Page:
Breathtaking in its scope and ambition, President Barack Obama's agenda for the economy, health care and energy now goes to a Congress unaccustomed to resolving knotty issues and buffeted by powerful interests that oppose parts of his plan.
Perhaps the only things as high as Obama's goals are the hurdles they must clear.
While tackling the economic crisis, he is asking Congress to enact contentious measures that have been debated, but not decided, in calmer times: combat global warming with a pollution tax on industries; cut subsidies for big farms; raise taxes on the wealthy; make big changes to health care, including lower reimbursements for Medicare and Medicaid treatments and prescription drugs.
Standing alone, any one of these proposals would trigger a brawl in Congress and fierce debates outside Washington. Obama wants the proposals done largely in concert, as an interrelated plan to undo major elements of Ronald Reagan's conservative movement.
Obama outlined the approach in a budget proposal Thursday, a sprawling road map that will require several hard-fought pieces of legislation.
"We're struck with how bold and courageous a budget it is," said James Horney of the liberal Center on Budget and Policy Priorities, which supports the president. "There are a whole lot of things that are going to be extremely difficult because there are very powerful vested interests out there that will fight them."
The president acknowledged that in his weekly radio address Saturday. "I realize that passing this budget won't be easy," he said. It "represents a threat to the status quo in Washington."
Obama is not simply proposing a budget with a jaw-dropping deficit of $1.75 trillion, a quadruple increase in one year. He's trying to redirect strong currents in American society.
The wealthiest 5 percent would pay a whopping $1 trillion in higher taxes over the next decade, while most others would get tax cuts. Industries would buy and trade permits to emit heat-trapping gases. Higher-income older people would pay more for Medicare benefits. Drug companies would receive smaller profits from the government. Banks would play a much smaller role in student loans.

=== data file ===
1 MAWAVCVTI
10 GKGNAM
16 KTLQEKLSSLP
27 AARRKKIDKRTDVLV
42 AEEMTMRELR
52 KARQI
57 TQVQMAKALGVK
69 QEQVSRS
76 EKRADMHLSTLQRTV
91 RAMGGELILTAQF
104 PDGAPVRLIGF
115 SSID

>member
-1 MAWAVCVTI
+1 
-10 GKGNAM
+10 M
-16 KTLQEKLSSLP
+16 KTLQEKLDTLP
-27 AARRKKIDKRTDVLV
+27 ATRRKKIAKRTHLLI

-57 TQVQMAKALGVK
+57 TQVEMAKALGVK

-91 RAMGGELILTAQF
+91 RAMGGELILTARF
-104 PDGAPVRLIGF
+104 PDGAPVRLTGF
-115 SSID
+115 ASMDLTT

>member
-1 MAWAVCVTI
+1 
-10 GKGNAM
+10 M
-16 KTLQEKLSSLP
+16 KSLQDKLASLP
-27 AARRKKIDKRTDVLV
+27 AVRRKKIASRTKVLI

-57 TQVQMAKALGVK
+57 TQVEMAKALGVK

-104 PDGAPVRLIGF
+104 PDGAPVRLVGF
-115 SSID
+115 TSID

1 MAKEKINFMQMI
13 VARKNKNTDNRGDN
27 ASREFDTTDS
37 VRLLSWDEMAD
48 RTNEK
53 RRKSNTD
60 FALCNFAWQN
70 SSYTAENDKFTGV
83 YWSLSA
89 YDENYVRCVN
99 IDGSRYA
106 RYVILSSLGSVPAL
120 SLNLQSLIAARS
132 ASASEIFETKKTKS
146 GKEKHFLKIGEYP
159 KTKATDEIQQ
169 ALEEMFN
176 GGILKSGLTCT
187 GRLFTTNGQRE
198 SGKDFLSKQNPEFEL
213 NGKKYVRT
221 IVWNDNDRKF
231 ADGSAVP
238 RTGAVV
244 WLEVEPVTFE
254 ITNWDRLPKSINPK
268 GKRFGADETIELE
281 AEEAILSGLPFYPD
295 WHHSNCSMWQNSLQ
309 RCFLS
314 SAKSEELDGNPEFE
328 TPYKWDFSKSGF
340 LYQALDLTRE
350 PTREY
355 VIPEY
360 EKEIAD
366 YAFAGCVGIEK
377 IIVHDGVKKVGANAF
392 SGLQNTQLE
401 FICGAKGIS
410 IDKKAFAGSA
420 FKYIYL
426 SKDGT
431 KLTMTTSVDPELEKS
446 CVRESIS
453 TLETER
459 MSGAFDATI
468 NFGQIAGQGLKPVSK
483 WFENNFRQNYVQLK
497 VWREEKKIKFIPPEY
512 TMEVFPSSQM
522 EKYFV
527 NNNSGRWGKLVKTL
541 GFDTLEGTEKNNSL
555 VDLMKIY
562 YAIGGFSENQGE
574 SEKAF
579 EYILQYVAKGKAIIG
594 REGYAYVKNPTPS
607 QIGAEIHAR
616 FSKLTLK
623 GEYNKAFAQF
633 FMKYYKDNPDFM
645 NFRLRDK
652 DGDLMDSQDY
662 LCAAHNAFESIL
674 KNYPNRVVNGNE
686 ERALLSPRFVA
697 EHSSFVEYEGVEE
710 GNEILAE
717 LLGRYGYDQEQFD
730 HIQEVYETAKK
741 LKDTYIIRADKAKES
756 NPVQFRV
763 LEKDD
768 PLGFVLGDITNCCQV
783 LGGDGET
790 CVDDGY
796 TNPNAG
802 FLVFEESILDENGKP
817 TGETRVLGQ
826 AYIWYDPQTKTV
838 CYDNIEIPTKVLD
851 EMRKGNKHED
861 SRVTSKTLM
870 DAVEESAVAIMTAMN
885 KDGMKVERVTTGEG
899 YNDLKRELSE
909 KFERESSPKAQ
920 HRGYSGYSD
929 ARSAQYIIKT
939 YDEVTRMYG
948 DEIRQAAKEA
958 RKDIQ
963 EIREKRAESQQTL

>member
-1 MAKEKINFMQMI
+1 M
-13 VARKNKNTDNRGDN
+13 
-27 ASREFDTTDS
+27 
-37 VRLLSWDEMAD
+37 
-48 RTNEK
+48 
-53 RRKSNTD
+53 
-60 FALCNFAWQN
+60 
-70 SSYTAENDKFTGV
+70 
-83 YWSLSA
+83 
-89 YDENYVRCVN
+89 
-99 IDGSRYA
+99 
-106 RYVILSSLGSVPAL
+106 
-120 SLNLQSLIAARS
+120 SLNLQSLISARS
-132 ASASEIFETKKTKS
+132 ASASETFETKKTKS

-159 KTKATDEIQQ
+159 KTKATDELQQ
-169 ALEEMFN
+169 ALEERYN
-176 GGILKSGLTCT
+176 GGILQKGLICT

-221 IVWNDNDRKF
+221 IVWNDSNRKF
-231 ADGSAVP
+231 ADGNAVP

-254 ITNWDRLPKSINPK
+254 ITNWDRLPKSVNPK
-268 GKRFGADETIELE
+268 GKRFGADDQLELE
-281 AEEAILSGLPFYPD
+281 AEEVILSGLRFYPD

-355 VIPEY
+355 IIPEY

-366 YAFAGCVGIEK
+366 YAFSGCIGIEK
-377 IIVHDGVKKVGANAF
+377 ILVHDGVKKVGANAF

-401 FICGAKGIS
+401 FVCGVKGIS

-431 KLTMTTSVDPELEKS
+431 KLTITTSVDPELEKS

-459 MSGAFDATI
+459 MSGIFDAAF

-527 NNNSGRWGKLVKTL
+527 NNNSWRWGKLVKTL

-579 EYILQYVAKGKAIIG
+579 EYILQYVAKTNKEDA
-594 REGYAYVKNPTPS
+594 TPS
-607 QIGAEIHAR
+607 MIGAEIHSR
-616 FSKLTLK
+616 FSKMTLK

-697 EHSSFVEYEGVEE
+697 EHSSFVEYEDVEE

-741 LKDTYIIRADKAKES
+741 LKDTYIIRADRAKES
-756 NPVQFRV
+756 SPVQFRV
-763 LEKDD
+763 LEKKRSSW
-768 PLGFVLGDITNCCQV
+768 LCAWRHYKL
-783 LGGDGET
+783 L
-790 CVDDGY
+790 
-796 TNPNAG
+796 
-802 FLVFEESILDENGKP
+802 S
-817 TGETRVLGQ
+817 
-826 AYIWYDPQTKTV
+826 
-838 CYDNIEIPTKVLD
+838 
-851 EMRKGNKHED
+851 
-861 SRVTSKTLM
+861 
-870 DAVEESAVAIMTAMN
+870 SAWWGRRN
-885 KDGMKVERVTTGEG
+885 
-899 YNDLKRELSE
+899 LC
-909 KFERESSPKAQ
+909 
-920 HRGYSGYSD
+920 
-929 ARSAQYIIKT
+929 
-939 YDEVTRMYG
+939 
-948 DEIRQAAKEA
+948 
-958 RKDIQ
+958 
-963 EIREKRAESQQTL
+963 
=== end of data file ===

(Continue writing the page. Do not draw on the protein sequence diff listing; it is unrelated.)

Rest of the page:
Obama's climb is steep. Even with solid Democratic majorities in the House and Senate, he secured a $787 billion stimulus package only after accepting compromises that irked liberals but won the support of three Republican senators.
Not a single House Republican backed it. Judging from House GOP leaders' immediate condemnation of his budget blueprint, Obama can expect more of the same.
More troubling for him, however, are the divisions quickly emerging among Democratic, liberal and centrist constituencies that either backed the stimulus or stayed on the sidelines.
Democratic Rep. Collin Peterson of Minnesota, the House Agriculture Committee chairman, criticized Obama's plan to cut direct payments to farms with sales exceeding $500,000 a year. "Now is not the time" to reopen a recently passed farm bill, he said.
Sen. Arlen Specter of Pennsylvania, one of the stimulus bill's three Republican backers, said it is hard to see how Obama can meet his new deficit-reduction targets. He called Obama's chief energy proposal "entirely speculative" and urged the president "to forgo the tax increases" in the plan.
The U.S. Chamber of Commerce, which also backed the stimulus bill, said Obama's budget blueprint "appears to move in exactly the wrong direction. More taxes, heavy-handed regulations, and command-and-control government will not hasten recovery... You don't build a house by blowing up its foundation."